Do We Even Know What We Want?

How often do I find myself upset and complaining about a situation to a friend, and they ask me ‘well, how do you specifically want it to be different?’ and I have no answer?  Uncomfortably too often.

Sure, I can say that I want more respect, or I want more support, or I want more help, but when pushed to get specific about what it looks like to have more respect, support, or help my ideas get slippery.  Too often I see clients who know they want some particular dynamic in the relationship to change, but they can’t name specifically what they wish the other person would do differently.  And this problem that I have, clients have, and I am sure you have from time to time is a huge obstacle to change.

Getting specific about what you want the other person to start doing or stop doing is essential to giving helpful feedback and making a request that is likely to lead to real change.  Instead of “can you help out more around house?” saying “can you do a load of laundry today and pick the kids up from school?”  Instead of “I need you to have a more positive attitude around the office” saying “when you are unhappy with some policy, can you present a concrete proposal?”

The problem with being vague is that it puts the onus on the other person to figure out what you really want.  If I tell my co-worker to simply “be more positive”, it is now up to my coworker to figure out what that means.  Does it mean make more small talk?  Does it mean don’t bring up complaints at all?  Does it mean leave my personal life at the door?  Does it mean take on more work?  And it’s likely that in the frustration of trying to figure out what you are asking them to do, this coworker will give up trying and will simply start ignoring your request for “more positivity.”

On the flip side, perhaps you do know what you want but you stay vague and non-specific because you’re afraid of hearing no.  “He might say no if I ask him to pick up the kids…but he’d only be a jerk to say no to helping out more around the house.”  But this avoidance of hearing no will only set us up for more disappointment.  Because when your partner says yes to your vague request, you think they are saying yes to your very specific desire.  But since they didn’t actually say yes to your specific desire, they may interpret their actions as totally being more helpful around the house even if they never actually do what you specifically wanted them to do.  This is a classic way in which we construct expectations, fail to communicate them clearly, and then get frustrated when our expectations weren’t met.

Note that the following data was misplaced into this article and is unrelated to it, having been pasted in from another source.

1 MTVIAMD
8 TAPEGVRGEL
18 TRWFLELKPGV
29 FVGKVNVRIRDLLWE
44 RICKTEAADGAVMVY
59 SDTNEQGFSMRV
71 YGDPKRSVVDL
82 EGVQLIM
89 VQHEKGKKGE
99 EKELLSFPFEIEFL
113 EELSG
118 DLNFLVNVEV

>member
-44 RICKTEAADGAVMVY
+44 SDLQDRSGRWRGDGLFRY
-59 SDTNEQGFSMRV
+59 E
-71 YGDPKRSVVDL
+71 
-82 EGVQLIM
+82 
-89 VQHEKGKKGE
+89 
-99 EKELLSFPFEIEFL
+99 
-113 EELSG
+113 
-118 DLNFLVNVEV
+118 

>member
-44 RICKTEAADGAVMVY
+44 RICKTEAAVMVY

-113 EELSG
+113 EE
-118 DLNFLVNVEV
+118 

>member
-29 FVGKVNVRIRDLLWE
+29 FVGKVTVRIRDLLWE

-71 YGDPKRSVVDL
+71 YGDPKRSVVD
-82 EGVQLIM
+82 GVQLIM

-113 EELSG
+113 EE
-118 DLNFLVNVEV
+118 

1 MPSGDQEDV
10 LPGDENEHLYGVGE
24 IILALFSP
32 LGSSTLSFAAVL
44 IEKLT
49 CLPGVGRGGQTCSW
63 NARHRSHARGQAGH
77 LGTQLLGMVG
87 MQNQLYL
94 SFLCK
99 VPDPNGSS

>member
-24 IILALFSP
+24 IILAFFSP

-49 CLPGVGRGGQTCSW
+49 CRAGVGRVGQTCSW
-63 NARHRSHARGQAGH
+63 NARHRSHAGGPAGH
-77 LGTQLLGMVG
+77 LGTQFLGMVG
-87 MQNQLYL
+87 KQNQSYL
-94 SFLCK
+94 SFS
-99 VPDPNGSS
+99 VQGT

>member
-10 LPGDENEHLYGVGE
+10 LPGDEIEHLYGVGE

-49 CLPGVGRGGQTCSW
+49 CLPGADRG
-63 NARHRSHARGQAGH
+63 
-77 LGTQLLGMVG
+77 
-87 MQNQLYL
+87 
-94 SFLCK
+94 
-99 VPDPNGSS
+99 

So it is important to spend time thinking about the specifics of what you’d like others to do.  Take time to visualize what it would look like for your co-worker to be more positive (what would they be doing?  what would they say?  what would they not do?  what would they not say?).  And remember that the best way to get your expectations met is if you tell people what your expectations are.

October 10, 2016Permalink
Free Practice Group

Twice a month I lead a free Compassionate Communication Practice Group. Open to those new and advanced students. We meet on the First and Third Monday of the month at 6 pm. We gather at 640 Hawthorn Lane in classroom 8. Classrooms are behind the church and to the left, next to the parking lot. Practice Group sessions usually run for 2 hours.

The next one will be on July 6th at 6 pm.